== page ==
With no party backing, very little funding and nothing in the way of political experience, Pedro Kumamoto’s candidacy for the Jalisco Congress seemed nothing more than a symbolic gesture.
Yet the 25-year-old independent has stunned the political establishment by winning the election for Zapopan’s district 10, a large chunk of the western metropolitan area that includes Andares mall, Plaza del Sol and the Parque Metropolitiano. Kumamoto almost doubled the votes of his nearest rival, despite running a campaign that cost less than 250,000 pesos (US$16,000), a tiny fraction of the money spent by the parties. His victory so blindsided the political mainstream that one opinion poll had not even included him in its study.
Kumamoto’s campaign emphasized openness and citizen participation. He was the first candidate in Jalisco to make his assets public through the transparency platform “3de3” and was found to possess 38,700 pesos (US$2,489 dollars) and a car given him by his father. A central proposal of his campaign was combating corruption by making the program obligatory for all public servants and candidates.
It is likely that Kumamoto’s success may inspire other independents, challenging the authority of political parties, which are privileged by public funding and exclusive access to TV spots. Yet Kumamoto is less interested in future candidates than inspiring citizen participation.
“We want to involve people in the day to day running of things,” he told the Mexican Labyrinth. “Not just for a vote that happens every three years but in constant participation with public space and policies.”
To aid this process, Kumamoto has promised to give up 70 percent of his salary to finance “diagnostic” consultations, where his constituents will be able to raise issues and present concerns which will then be examined by political technicians.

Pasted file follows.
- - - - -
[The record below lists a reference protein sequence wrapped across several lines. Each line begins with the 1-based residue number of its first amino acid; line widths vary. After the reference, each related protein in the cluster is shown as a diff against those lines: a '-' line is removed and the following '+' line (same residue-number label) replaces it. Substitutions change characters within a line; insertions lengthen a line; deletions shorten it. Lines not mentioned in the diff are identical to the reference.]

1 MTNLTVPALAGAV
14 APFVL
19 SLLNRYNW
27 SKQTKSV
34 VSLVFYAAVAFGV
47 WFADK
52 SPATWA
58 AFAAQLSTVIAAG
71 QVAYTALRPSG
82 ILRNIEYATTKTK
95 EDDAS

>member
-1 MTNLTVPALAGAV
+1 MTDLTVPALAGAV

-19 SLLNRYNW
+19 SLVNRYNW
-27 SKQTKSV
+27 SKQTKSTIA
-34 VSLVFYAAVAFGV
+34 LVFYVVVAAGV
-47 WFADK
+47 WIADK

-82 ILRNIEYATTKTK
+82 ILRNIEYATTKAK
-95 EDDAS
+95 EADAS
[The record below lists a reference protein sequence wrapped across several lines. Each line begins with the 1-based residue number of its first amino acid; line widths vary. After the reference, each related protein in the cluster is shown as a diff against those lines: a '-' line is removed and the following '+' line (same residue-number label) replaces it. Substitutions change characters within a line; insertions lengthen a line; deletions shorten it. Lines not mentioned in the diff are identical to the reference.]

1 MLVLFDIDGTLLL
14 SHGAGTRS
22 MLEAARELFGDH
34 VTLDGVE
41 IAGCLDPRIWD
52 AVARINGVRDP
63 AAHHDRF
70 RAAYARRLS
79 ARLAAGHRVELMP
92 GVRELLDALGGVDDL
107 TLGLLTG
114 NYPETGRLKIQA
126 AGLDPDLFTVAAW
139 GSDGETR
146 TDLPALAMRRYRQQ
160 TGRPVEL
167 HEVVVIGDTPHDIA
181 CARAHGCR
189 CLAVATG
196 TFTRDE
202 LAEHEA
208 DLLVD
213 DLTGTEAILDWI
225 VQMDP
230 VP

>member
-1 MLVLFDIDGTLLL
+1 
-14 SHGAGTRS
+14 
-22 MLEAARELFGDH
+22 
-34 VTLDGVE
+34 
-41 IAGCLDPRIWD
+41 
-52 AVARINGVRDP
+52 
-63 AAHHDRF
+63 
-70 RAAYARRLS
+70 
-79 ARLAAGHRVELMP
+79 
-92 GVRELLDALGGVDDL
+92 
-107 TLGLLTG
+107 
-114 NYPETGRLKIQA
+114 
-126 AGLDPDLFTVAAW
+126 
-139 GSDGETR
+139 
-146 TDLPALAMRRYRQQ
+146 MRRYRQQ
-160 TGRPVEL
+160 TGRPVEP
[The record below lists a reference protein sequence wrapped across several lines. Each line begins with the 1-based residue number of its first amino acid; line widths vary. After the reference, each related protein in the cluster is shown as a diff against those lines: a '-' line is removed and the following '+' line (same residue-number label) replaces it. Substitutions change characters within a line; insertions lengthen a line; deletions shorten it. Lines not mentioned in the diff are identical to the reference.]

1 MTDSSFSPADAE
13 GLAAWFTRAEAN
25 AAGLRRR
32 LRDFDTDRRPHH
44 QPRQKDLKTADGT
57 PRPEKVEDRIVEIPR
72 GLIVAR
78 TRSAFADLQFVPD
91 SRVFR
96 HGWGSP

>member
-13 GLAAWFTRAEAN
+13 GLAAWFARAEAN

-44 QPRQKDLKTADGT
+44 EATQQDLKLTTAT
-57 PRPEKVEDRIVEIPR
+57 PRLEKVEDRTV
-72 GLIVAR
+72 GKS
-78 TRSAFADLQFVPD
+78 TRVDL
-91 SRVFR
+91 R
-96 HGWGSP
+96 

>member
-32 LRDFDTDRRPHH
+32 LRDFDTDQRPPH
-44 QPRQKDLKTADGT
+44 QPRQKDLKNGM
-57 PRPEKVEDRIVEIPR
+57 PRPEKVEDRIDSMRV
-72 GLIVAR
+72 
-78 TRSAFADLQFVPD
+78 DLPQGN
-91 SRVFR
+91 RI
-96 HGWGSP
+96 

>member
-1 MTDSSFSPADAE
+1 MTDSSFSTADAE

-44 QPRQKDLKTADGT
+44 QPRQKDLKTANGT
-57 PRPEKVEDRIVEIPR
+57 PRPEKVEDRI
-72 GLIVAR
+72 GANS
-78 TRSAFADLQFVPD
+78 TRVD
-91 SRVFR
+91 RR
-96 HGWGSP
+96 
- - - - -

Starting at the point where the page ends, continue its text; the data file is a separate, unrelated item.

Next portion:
He takes the example of a community infested by mosquitoes. Analyzing the problem with technicians, his team might discover that the source of the problem is a flooded river. A “diagnosis” would then be made appropriate to the situation.
The fresh-out-of-college politician is constantly emphasizing citizen involvement, being himself a founding member of Wikipolitica, a grassroots campaign movement aimed at making Mexico a more democratic society.
His election reflects widespread disillusionment with the state of Mexican politics, as voters enthusiastically turn to a candidate untainted by the political mainstream.
The night of his victory in Zapopan’s Glorieta Chapalita, Kumamoto addressed the cheering crowd of supporters.
“We have broadened the horizons of what they said was possible. We have broadened them, not so we can form pacts with political parties but to broaden our rights, our influence, and our participation,” Kumamoto said. “We must make demands based on our needs. We don’t need a democracy that invites our participation every three years but one that is liberating, where our voice is heard.”